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This chapter generally outlines WinGDB integration with standard Visual Studio projects and solutions. The integration is comprised from several different aspects.
WinGDB adds its own settings to the standard Visual Studio ones. These settings are stored in project files. There are two kinds of settings, with regard to where are they stored:
WinGDB does not force the classification of options into these two categories. Instead, it allows you to choose for each option, whether it has to be stored temporarily or persistently. Typically, debugger options are better to be stored temporarily, as this storage is not shared between users through the source control and they can specify different debugging machines and logins. On the other hand, the build and makefile settings are better to be stored permanently, as they are always the same for each user.
This section contains a detailed description of the settings management.
For platforms involving development on remote machine, there are two logical locations of the source files. The sources must be visible on the local machine for editing and simultaneously on the remote machine for building. This makes necessary to use two hierarchies of paths, in the local and remote filesystem. These two hierarchies correspond to each other.
In the project mode, WinGDB maintains path mappings between directories on local and remote machine. It gives the following advantages:
For each mapping, WinGDB also remembers its synchronization mode. You can choose whether there is a Samba sharing set up already and no synchronizing is needed, or there is no sharing and WinGDB has to copy files on change. In the latter case, the files are automatically copied with SCP or SFTP protocol. The process is transparent and you can work in similar manner as with Samba share.
WinGDB always stores mappings in the suo file (as user-level settings) because they are inherently per-user.
The mappings are described in more detail in this section.
WinGDB is also aware of currently selected solution configuration. All settings are store per configuration, so that you can configure WinGDB differently (or even selectively turn it off) for each configuration.
You can find more information on configuration management in this section.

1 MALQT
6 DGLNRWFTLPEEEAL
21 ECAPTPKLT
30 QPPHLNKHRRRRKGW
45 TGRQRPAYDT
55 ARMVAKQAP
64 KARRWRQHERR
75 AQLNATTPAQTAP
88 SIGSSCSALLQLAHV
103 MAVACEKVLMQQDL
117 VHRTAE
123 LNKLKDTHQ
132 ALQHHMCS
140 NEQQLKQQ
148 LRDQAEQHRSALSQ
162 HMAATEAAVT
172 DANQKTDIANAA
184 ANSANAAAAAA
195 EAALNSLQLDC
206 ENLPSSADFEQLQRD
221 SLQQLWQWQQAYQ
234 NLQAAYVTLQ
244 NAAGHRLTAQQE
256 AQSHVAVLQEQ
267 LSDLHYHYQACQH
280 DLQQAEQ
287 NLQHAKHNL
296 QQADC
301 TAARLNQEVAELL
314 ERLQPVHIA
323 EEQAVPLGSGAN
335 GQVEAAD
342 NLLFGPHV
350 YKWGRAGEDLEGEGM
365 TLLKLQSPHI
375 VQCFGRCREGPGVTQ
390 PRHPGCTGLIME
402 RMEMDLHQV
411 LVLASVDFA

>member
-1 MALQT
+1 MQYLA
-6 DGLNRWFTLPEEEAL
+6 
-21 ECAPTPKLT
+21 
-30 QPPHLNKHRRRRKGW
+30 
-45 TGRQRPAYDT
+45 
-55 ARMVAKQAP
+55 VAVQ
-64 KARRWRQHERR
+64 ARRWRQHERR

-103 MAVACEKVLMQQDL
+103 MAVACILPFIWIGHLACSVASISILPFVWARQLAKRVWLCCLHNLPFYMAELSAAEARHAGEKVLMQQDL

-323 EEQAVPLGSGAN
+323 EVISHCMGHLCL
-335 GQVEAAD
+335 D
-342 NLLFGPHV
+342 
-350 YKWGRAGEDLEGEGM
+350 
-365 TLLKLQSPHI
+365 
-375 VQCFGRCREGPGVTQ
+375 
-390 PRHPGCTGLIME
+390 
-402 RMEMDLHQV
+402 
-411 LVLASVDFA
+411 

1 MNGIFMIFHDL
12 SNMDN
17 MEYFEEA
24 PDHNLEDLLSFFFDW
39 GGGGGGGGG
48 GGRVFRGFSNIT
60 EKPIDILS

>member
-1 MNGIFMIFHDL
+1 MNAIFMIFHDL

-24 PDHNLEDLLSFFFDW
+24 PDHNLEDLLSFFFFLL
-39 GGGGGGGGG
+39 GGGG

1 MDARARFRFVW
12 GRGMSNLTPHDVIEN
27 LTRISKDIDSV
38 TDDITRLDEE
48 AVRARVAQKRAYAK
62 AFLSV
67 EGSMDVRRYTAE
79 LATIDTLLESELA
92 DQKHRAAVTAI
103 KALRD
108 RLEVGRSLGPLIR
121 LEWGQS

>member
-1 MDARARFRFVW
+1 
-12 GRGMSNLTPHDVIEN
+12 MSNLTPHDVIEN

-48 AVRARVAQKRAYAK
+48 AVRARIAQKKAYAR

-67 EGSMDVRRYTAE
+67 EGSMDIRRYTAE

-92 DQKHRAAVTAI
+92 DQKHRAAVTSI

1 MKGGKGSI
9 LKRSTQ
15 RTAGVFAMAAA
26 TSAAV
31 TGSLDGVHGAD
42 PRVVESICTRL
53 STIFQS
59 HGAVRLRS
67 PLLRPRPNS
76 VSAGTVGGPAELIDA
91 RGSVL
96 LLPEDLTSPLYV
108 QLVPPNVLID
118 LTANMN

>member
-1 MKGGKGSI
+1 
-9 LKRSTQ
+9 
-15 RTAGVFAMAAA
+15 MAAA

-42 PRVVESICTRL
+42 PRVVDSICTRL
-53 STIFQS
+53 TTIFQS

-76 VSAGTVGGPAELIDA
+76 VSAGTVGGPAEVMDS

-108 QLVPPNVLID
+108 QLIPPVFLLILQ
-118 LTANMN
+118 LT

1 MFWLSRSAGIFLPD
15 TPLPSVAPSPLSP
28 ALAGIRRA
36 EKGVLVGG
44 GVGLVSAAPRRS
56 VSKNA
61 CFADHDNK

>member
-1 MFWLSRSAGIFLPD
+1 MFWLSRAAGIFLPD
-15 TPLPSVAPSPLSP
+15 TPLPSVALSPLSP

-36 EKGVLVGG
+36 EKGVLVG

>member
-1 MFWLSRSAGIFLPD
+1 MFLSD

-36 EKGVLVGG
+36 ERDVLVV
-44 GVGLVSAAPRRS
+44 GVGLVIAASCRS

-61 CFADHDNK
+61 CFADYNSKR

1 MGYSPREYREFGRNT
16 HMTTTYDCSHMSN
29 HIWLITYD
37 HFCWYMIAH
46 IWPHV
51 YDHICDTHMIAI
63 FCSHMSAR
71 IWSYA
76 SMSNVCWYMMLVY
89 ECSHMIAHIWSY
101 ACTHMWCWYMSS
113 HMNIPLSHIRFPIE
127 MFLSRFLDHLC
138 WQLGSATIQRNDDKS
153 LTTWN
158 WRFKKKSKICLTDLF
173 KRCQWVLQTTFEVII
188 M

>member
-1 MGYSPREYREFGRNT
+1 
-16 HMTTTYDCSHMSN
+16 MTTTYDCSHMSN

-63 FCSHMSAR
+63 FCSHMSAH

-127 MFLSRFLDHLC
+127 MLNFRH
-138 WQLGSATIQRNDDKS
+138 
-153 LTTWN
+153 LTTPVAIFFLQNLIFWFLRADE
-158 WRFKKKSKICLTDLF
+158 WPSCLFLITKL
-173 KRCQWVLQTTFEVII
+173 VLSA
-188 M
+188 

There are several actions which are typically performed on projects in Visual Studio. The Debug action start debugging session. The Build, Rebuild and Clean actions are related to building the project. The Deploy action transfers build artifacts to the target system and prepares them for running.
WinGDB offers its own counterparts of these actions. They are configurable through the properties mechanism described above. These actions can be scoped to the selected project (with or without dependent projects), startup project or the whole solution. WinGDB provides menu options for each type and scope of action. WinGDB-specific commands can be bound to keystrokes in Visual Studio with standard customization dialog.
The options for build-related actions are described here.
Another posibility is to use the command interception feature provided by WinGDB. In that mode, WinGDB substitutes standard Visual Studio commands with its own ones, so that you can just press the same key as for regular Visual Studio project to start WinGDB action (e.g. F5 for debugging). This feature is optional and set per project and configuration. This way, you can turn it on only for remote platform configurations. This section shows how to enable or disable the interception feature.
For the following options accessible from the WinGDB main menu: Start debugging, Launch process, Attach to process and Examine core, settings are taken from the Startup project (the one marked bold in the Solution Explorer).
Project actions described above can be also performed on the whole solution level. WinGDB also supports this scenario. You can supply commands to build the whole solution. Also the interception feature may be separately enabled or disabled for entire solution, affecting the solution-level commands.
You can access the solution-level properties by right-clicking on the solution node in Solution Explorer and choosing Properties from WinGDB menu.
You can use Visual Studio macros in all WinGDB properties which accept paths or other strings. Visual Studio macros are special variables (like $(ConfigurationName) or $(ProjectDir)) which are substituted with concrete values depending on actual project settings. All macros known by Visual Studio are supported. You can view list of them by choosing standard Visual Studio Properties option on a project, then clicking on "..." button for some property and then Macros button. Macros are supported on project level only (not single-file nor solution level).
When you add or remove source files, these changes must be reflected into the target build system. Manual updating is tedious, therefore WinGDB provides automated mechanism for this task. Currently it supports GNU make. The makefiles can be either generated from scratch, or selectively updated to change only the source files list. This feature is described in more detail here.
You can set the dependencies for WinGDB-enabled projects as usual in Visual Studio, with Project/Project dependencies menu option.
WinGDB works with standard Visual Studio IntelliSense features. You can find more information on configuring projects for IntelliSense in this section.
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